Keratoconus is an uncommon condition in which the cornea becomes thin and protrudes. Keratoconus literally means a cone-shaped cornea. This abnormal shape can cause serious distortion of vision.
Despite continuing research, the cause of keratoconus remains unknown. Although keratoconus is not generally considered an inherited disorder, the change of a blood relative having keratoconus is thought to be as high as one in ten.
Vigorous eye rubbing, alhough not the cause of keratoconus, can contribute to the disease process. Therefore, patients with keraoconus are advised to avoid rubbing their eyes.
Blurring and distortion of vision are the earliest symptoms of keratoconus. Symptoms usually appear in the late teens or early twenties. The disease will often progress slowly for 10 to 20 years, then stop.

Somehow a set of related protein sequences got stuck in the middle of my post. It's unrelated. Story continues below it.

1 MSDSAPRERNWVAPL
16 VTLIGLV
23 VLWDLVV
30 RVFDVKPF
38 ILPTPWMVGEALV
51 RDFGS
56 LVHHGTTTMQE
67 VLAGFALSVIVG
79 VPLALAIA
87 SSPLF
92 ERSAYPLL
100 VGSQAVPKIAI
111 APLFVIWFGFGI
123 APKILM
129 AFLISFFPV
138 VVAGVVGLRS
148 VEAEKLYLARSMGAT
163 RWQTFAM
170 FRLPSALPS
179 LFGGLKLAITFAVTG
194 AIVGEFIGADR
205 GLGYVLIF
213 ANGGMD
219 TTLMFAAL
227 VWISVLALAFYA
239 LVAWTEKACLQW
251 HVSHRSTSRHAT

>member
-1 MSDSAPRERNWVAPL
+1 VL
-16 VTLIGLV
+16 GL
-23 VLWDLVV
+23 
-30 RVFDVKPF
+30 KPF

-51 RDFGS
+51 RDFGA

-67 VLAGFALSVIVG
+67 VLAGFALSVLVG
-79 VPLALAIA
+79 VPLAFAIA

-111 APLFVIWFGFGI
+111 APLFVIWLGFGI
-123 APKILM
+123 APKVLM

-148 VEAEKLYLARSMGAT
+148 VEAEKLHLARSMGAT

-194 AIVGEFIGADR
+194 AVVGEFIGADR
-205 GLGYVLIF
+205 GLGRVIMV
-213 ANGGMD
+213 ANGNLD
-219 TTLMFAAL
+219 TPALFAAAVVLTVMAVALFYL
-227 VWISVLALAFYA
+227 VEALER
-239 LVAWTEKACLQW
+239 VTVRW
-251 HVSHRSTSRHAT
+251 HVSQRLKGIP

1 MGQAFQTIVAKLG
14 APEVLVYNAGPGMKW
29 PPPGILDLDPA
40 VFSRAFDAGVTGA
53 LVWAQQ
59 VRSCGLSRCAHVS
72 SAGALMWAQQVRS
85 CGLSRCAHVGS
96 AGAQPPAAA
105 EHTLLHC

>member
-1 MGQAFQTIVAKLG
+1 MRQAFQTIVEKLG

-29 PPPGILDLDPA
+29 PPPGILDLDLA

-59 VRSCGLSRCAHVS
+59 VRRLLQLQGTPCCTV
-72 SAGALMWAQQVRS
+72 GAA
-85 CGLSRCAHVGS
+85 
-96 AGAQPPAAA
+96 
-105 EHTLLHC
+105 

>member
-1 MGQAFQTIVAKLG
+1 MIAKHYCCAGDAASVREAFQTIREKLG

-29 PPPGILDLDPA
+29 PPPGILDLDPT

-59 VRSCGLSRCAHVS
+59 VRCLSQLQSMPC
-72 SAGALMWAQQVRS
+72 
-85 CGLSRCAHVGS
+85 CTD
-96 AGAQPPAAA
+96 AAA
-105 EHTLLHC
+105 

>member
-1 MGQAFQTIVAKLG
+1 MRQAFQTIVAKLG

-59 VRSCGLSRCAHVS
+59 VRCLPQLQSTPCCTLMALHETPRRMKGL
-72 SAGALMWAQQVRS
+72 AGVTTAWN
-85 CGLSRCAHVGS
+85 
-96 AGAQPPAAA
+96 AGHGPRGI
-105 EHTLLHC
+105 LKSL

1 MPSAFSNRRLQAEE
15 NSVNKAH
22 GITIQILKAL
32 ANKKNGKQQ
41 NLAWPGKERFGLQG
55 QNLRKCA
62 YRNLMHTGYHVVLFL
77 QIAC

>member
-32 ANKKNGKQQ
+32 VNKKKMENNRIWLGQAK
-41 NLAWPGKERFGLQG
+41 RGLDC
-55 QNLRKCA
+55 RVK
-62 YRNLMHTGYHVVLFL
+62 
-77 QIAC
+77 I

In the early stages, vision may be only slightly affected, causing glare, light sensitivity and irritation. Each eye may be affected differently. As the disease progresses and the cornea steepens and scars, vision may become distorted.
A sudden decrease in vision can occur if the cornea swells. The cornea swells when the elastic part develops a tiny crack, created by the strain of the cornea's protruded cone-like shape. The swelling may persist for weeks or month as the crack heals and is gradually replaced by scar tissue.
Mild cases are successfully treated with glasses or specially designed contact lenses. When vision is no longer statisfactory with glasses or contact lenses, surgery, usually a corneal transplant, is recommonded.
If sudden corneal swelling occurs, your ophthalmologist may prescribe eye drops for temporary relief. However, there are no medicines known which prevent progression of the disease.
If a corneal transplant is necessary for advanced keratoconus, vision usually improves. As in any eye surgery, complications such as transplant rejection, infection and loss of vision can occur, so results cannot be guaranteed.